Missing and misassembled sequence in the reference assembly can have dire consequences to genome interpretation. In this example, Gene2 is missing from the reference, but present in the sample we are analyzying. Regardless of whether gene2 is missing because of an assembly error, or because it is polymorphic in the population the outcome can be the same. In the best case scenario, reads from gene2 don’t align to the reference and we just can’t analyze gene2. However, if gene2 is related to gene1, we can get off targets alignments that can confound analysis of Gene1 as well, either leading to under calling in the region, or possibly leading to inappropriately calling paralogous sequence variants as allelic sequence variants. If we take sequences we know to be missing in GRCh37, simulate reads and then align these reads to GRCh37, we see that 75% of these find an off target alignment, regardless of the alignment method used. This is why Heng Li created decoy sequences for the 1000 genomes project- in an effort to reduce off-target alignments. However, we still lack the ability to analyze gene2 in this scenario. This underscores the importance of representing all common human sequences in the reference assembly.
Mutations in DPYD result in dihydropyrimidine dehydrogenase deficiency, an error in pyrimidine metabolism associated with thymine-uraciluria and an increased risk of toxicity in cancer patients receiving 5-flourouracil.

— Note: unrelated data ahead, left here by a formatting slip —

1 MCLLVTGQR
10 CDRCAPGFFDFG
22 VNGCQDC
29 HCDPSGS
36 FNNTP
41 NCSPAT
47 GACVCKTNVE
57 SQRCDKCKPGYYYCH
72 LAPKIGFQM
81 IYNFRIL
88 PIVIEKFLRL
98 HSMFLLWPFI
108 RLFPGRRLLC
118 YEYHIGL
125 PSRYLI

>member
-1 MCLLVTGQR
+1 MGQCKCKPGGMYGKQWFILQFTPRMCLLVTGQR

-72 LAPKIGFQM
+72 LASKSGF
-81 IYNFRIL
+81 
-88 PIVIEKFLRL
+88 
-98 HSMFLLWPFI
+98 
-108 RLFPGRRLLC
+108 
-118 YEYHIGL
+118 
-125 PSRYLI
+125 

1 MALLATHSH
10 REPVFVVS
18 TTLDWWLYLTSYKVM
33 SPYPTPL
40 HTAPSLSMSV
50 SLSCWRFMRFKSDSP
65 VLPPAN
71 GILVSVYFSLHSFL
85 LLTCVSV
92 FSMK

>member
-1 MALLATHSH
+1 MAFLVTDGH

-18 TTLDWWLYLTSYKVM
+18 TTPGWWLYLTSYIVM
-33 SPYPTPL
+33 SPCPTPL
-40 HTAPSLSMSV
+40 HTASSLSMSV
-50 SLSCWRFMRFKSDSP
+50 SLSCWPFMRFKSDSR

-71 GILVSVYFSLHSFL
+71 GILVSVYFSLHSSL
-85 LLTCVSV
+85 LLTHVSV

Replace this with protein coding info and stats? And Valerie’s poster
The CCL3 region on chromosome 17 allows us to explore two major updates seen in GRCh38, and hopefully will underscore the importance of representing missing paralogs in the reference. This region is known to be copy number variant, with individuals having 0-4 copies of a 90Kb repeat unit. In GRCh37, the region was assembled from several sources that contain different structural variants. This led to the creation of a false gap, and a genomic representation that does not likely exist in anyone on the planet. Being able to correctly represent the genomic architecture of this regions is important as there is some, albeit conflicting evidence, of the correlation of the number of copies of CCL3L1 with HIV infection and progression to AIDs.
To better represent this region, the GRC made a new clone tiling path in this region from a single haplotype resource derived from a hyaditiform mole. An additional allele, representing a 100 Kb insertion was also generated and placed in the assembly as an alternate locus. The reference assembly now has two correct representations of this region – though we may need more.
For this reason, many people have just ignored these sequences, but doing so in GRCh38 means losing 3.6 Mb of sequence unique to the alternate loci- sequence containing 153 genes. This graph shows the distribution of the amount of unique sequence per alternate locus- so while it is clear they do not all contribute equal amounts of novel sequence, in aggregate the amount is significant. The GRC recently held a workshop to encourage development of new tools that can handle the full assembly, and Heng Li has already distributed a version of BWA-MEM that is alt-locus aware, we need to do considerable testing and additional development to make sure we are using these sequences correctly. We also need to assess the ramifications of this new structure on other parts of the tool chain.
• Need aligners that can distinguish allelic and
• Need variant callers/modules than can correctly
assign genotypes in complex regions
• Need to extend file formats to accommodate new